The Employment Court was required to objectively assess all of the evidence against the 'test of justification' as it then stood. The Court considered whether the dismissal, and how the employer acted, were what a fair and reasonable employer would do in all the circumstances at the time the dismissal or actions occurred.

To justify dismissing Ms Walker, her employer established that the necessary level of incompatibility existed; that Ms Walker was substantially responsible for the irreconcilable breakdown; and that the employer had acted in a procedurally fair manner.

  • The Court considered that the evidence of the "existence of irreconcilable incompatibility" was "quite overwhelming."
  • Ms Walker's "uncompromising and largely irrational behaviour," made her "substantially responsible for the irreconcilable breakdown in her employment relationship."
  • The Court considered that Ms Walker was treated in a procedurally fair manner. The "initiatives taken by ProcCare to try and resolve the impasse" were fair, timely and reasonable. Moreover, the employer was proactive and responsible:
    • ProCare proposed to pay for a comprehensive professional health assessment, following her 'cry for help' email in which she raised issues of stress;
    • ProCare's Audit and Risk Committee established and attempted to introduce a remedial plan to alleviate Ms Walker's stress;
    • ProCare appointed a Senior Manager, People and Culture with the primary task of assisting to improve staff culture and leadership; and
    • ProCare appointed a professional mediator to attempt to resolve complaints by staff members in a non-disciplinary manner.

Employer's options

When faced with incompatibility in your workplace, we recommend that you consider:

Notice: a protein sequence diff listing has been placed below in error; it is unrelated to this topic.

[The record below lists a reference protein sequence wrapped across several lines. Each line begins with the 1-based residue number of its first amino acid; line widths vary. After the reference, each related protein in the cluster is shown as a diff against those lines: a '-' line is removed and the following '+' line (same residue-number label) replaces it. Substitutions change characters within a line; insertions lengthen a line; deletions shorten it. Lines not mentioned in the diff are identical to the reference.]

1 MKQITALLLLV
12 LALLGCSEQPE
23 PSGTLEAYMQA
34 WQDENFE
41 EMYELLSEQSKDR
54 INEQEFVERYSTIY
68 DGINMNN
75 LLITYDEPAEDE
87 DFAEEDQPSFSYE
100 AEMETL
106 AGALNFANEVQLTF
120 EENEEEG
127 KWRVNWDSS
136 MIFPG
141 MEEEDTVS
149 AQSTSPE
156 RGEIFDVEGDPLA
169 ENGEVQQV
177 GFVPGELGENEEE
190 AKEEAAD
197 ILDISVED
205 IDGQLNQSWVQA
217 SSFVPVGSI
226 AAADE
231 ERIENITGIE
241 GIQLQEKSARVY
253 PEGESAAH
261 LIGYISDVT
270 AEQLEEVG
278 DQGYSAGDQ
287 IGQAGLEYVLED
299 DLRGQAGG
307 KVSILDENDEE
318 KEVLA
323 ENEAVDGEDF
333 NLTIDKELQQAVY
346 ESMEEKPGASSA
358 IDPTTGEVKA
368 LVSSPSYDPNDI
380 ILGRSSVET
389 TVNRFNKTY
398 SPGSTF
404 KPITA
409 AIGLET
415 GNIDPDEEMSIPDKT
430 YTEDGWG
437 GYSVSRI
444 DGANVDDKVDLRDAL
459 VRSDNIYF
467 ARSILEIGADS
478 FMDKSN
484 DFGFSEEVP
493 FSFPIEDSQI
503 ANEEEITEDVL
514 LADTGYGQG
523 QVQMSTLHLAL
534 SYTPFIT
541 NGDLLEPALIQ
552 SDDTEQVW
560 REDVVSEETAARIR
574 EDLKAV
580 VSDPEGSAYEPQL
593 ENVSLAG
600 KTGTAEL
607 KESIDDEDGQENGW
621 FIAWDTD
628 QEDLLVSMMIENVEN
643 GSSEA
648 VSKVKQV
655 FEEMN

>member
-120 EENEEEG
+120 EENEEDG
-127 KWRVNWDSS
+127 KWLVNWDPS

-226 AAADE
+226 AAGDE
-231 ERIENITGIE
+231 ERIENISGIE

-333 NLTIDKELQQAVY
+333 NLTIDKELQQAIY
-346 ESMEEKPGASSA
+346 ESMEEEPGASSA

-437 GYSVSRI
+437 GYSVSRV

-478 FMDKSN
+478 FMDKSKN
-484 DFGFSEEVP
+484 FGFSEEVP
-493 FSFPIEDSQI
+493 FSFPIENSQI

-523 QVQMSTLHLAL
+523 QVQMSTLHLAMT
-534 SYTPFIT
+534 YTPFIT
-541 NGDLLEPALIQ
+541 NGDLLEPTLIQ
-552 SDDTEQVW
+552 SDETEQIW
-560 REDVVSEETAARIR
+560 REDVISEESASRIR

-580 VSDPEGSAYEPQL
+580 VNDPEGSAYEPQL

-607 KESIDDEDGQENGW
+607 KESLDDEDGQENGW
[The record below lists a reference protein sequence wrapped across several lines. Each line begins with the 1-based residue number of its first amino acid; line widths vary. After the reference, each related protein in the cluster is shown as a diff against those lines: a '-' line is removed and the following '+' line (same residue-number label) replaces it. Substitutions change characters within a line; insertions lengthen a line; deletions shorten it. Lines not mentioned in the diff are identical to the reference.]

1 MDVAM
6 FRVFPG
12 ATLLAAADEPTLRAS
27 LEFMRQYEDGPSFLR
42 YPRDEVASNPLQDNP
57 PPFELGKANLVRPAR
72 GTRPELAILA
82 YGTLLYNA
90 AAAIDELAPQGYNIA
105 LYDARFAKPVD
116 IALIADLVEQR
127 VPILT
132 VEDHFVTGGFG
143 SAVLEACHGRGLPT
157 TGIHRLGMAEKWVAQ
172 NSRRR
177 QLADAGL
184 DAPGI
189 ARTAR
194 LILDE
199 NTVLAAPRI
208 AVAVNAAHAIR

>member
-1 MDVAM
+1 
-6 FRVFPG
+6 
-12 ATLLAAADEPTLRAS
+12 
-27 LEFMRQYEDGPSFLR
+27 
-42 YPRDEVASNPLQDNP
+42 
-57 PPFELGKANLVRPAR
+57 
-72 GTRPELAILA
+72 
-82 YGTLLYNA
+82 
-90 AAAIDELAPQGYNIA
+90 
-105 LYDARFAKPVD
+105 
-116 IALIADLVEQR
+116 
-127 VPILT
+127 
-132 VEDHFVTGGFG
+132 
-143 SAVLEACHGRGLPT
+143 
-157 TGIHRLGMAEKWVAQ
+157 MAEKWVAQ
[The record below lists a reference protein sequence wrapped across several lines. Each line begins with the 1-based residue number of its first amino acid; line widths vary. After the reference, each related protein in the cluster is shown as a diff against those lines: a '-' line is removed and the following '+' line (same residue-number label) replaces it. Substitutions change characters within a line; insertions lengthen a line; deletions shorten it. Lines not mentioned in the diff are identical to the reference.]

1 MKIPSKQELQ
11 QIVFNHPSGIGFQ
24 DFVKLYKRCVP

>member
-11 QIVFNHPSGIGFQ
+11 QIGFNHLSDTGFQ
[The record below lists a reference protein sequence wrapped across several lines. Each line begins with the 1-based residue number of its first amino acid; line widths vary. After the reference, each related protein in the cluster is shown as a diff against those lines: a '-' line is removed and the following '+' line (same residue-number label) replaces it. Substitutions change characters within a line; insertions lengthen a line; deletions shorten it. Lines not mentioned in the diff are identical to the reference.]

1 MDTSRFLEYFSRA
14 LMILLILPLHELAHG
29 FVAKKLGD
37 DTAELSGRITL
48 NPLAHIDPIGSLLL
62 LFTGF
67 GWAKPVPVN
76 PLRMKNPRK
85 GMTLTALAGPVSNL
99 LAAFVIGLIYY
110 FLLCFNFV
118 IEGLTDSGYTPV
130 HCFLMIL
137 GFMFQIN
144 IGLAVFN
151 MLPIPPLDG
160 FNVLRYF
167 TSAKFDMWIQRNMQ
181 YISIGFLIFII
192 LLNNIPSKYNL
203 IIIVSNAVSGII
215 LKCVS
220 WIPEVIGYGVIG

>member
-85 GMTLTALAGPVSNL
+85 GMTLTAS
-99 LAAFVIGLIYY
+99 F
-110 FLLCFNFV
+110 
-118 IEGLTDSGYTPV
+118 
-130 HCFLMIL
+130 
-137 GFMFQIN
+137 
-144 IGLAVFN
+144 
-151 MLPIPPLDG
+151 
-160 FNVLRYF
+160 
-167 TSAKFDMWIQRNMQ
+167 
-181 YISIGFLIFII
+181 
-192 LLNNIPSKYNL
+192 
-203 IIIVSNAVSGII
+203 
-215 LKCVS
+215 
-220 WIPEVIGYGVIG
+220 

• Seeking the guidance of a consultant, such as an organisational psychologist, to identify how any incompatibility occurred and how to resolve the issues.
  • Engaging in facilitation or discussion with the conflicting employees. If necessary, you could request assistance or mediation through the Ministry of Business, Innovation and Employment.
  • Dealing with issues that relate to performance, through a performance management process.
  • Separating your conflicting employees to minimise disharmony, such as changing their shifts or transferring them, provided you have their consent.
  • Establishing policies and procedures, such as appropriate use of emails – so you can take action if there are any 'shouting emails'.

If you are considering dismissal, you must:

  • Establish that there is a necessary level of incompatibility.
  • Establish that your employee was substantially responsible for the irreconcilable breakdown that had developed in the employment relationship.
  • Carry out the disciplinary process and dismissal in a procedurally fair manner.

If faced with a potential issue of a personality conflict, a spate of pre-Christmas spats, 'shouting' emails, or disharmony in your workplace, you should take swift action to resolve issues before they get out of hand.

The content of this article is intended to provide a general guide to the subject matter. Specialist advice should be sought about your specific circumstances.